This allows you to view the cookies a normal visitor to your site would get. If you check while logged in as an admin, you may see additional cookies.

Here‘s how to fully clear cookies in popular browsers:

  • Chrome: Settings > Privacy > Clear browsing data
  • Firefox: Options > Privacy > Clear data
  • Safari: Preferences > Privacy > Manage cookies and data

Also disable any ad blockers you may have enabled. They can sometimes block cookies from loading.

Step 2 – Open Browser Developer Tools

All major browsers make it easy to view cookies set by any website you visit:

Google Chrome

  • Click the padlock icon > Cookies
  • Or right-click > Inspect > Application > Cookies

Mozilla Firefox

  • Right-click > Inspect Element > Storage > Cookies

Microsoft Edge

  • Press F12 > Application > Cookies

This will show you all cookies set by the current site along with their expiration date.

Browser developer tools

Tip: You can also use extensions like EditThisCookie for easier cookie management.

Step 3 – Identify Cookie Sources

You will be able to see at a glance which cookies are set by your WordPress site directly and which are from third-party sources like plugins, social media, ads, and more.

Some common cookie sources you may see:

  • Your site‘s domain – First-party WordPress cookies
  • wp-settings-1,2 – WordPress login session cookie
  • comment_author – WordPress comment cookie
  • woocommerce_cart_hash – WooCommerce cookie
  • __utmz – Google Analytics cookie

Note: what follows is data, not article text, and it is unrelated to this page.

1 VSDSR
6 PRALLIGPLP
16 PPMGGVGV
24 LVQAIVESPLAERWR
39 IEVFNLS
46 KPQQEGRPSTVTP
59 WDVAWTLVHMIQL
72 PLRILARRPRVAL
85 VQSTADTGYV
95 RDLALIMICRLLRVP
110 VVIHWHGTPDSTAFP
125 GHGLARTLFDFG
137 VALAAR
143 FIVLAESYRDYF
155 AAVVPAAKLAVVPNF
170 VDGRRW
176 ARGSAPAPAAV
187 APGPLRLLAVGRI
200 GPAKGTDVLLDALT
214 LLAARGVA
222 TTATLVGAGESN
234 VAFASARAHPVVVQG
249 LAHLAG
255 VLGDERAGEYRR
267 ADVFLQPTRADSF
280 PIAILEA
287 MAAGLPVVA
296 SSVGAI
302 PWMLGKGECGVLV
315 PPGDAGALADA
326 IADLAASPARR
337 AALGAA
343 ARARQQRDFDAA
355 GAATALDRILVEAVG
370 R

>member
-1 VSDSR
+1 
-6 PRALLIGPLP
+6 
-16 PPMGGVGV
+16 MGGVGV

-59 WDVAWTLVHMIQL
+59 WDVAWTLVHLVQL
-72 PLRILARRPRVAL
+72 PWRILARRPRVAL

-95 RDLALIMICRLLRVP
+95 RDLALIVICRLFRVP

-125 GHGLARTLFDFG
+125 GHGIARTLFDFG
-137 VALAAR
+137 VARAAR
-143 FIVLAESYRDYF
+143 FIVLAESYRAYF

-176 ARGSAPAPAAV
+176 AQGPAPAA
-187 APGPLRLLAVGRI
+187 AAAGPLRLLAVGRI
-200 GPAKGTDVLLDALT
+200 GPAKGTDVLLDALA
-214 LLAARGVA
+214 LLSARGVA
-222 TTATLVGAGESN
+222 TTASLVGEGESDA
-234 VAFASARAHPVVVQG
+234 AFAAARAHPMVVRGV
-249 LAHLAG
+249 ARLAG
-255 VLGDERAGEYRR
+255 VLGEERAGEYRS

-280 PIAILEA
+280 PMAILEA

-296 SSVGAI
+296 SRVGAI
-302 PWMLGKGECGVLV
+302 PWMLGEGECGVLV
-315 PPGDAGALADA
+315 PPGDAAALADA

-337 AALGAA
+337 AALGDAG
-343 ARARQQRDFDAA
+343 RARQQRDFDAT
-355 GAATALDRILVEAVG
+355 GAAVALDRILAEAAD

• fr – Facebook cookie
  • personalization_id – Twitter cookie

Make a note of all the different services setting cookies on your site. This will come in handy later.

Step 4 – Review Cookie Details

Click on any individual cookie to view additional details like the expiration date, contents, file size, and more.

This can help you determine exactly what kind of data is being stored in the browser.

For example, WordPress login cookies will show your user ID. Analytics cookies will contain a unique visitor ID. Advertising cookies will show identifiers linked to your browsing.

Cookie details

Tip: Watch out for cookies with long expiration dates, unique identifiers, tracking data, or personal info which have higher privacy risks.

Step 5 – Cross-check With Plugins

Next, cross-check the third-party cookies against plugins and services active on your site.

For example, if you see a __utmz cookie you can confirm it comes from Google Analytics. If you see woocommerce_items_in_cart, it must be from WooCommerce.

This allows you to trace each cookie back to a specific purpose on your site. If you find any unrecognized cookies, more investigation may be needed.